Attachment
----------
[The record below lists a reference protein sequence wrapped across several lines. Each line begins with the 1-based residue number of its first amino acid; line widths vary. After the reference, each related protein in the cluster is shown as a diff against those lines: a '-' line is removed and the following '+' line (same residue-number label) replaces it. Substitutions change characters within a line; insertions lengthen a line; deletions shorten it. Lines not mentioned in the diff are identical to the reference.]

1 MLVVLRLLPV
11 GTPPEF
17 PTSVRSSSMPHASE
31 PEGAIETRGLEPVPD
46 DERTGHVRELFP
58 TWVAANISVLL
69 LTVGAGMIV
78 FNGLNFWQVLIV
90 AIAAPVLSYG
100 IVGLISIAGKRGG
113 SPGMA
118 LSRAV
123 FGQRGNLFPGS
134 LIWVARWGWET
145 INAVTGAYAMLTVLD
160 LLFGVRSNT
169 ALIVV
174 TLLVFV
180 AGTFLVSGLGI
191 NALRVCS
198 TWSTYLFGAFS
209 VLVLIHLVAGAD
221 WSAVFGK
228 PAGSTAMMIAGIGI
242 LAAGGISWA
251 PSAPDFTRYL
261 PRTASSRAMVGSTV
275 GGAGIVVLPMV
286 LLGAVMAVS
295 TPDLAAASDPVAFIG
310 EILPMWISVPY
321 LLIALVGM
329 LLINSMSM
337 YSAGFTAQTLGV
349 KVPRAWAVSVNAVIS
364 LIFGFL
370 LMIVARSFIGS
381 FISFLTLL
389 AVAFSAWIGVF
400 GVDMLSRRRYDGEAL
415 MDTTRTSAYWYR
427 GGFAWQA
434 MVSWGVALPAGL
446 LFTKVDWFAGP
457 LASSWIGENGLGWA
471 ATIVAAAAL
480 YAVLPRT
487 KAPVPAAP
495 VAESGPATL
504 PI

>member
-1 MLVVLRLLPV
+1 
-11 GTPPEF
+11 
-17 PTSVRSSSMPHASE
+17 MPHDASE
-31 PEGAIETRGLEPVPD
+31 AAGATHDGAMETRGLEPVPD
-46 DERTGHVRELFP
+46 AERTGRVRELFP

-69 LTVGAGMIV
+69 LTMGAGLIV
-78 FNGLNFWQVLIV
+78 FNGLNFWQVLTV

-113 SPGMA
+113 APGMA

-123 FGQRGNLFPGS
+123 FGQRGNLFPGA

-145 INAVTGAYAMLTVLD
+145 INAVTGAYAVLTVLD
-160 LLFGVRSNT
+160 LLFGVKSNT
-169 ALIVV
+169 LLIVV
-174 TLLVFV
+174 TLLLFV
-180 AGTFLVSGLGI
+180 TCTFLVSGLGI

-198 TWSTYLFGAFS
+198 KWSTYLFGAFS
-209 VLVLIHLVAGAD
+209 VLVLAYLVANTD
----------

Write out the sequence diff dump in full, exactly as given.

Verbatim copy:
[The record below lists a reference protein sequence wrapped across several lines. Each line begins with the 1-based residue number of its first amino acid; line widths vary. After the reference, each related protein in the cluster is shown as a diff against those lines: a '-' line is removed and the following '+' line (same residue-number label) replaces it. Substitutions change characters within a line; insertions lengthen a line; deletions shorten it. Lines not mentioned in the diff are identical to the reference.]

1 MLVVLRLLPV
11 GTPPEF
17 PTSVRSSSMPHASE
31 PEGAIETRGLEPVPD
46 DERTGHVRELFP
58 TWVAANISVLL
69 LTVGAGMIV
78 FNGLNFWQVLIV
90 AIAAPVLSYG
100 IVGLISIAGKRGG
113 SPGMA
118 LSRAV
123 FGQRGNLFPGS
134 LIWVARWGWET
145 INAVTGAYAMLTVLD
160 LLFGVRSNT
169 ALIVV
174 TLLVFV
180 AGTFLVSGLGI
191 NALRVCS
198 TWSTYLFGAFS
209 VLVLIHLVAGAD
221 WSAVFGK
228 PAGSTAMMIAGIGI
242 LAAGGISWA
251 PSAPDFTRYL
261 PRTASSRAMVGSTV
275 GGAGIVVLPMV
286 LLGAVMAVS
295 TPDLAAASDPVAFIG
310 EILPMWISVPY
321 LLIALVGM
329 LLINSMSM
337 YSAGFTAQTLGV
349 KVPRAWAVSVNAVIS
364 LIFGFL
370 LMIVARSFIGS
381 FISFLTLL
389 AVAFSAWIGVF
400 GVDMLSRRRYDGEAL
415 MDTTRTSAYWYR
427 GGFAWQA
434 MVSWGVALPAGL
446 LFTKVDWFAGP
457 LASSWIGENGLGWA
471 ATIVAAAAL
480 YAVLPRT
487 KAPVPAAP
495 VAESGPATL
504 PI

>member
-1 MLVVLRLLPV
+1 
-11 GTPPEF
+11 
-17 PTSVRSSSMPHASE
+17 MPHDASE
-31 PEGAIETRGLEPVPD
+31 AAGATHDGAMETRGLEPVPD
-46 DERTGHVRELFP
+46 AERTGRVRELFP

-69 LTVGAGMIV
+69 LTMGAGLIV
-78 FNGLNFWQVLIV
+78 FNGLNFWQVLTV

-113 SPGMA
+113 APGMA

-123 FGQRGNLFPGS
+123 FGQRGNLFPGA

-145 INAVTGAYAMLTVLD
+145 INAVTGAYAVLTVLD
-160 LLFGVRSNT
+160 LLFGVKSNT
-169 ALIVV
+169 LLIVV
-174 TLLVFV
+174 TLLLFV
-180 AGTFLVSGLGI
+180 TCTFLVSGLGI

-198 TWSTYLFGAFS
+198 KWSTYLFGAFS
-209 VLVLIHLVAGAD
+209 VLVLAYLVANTD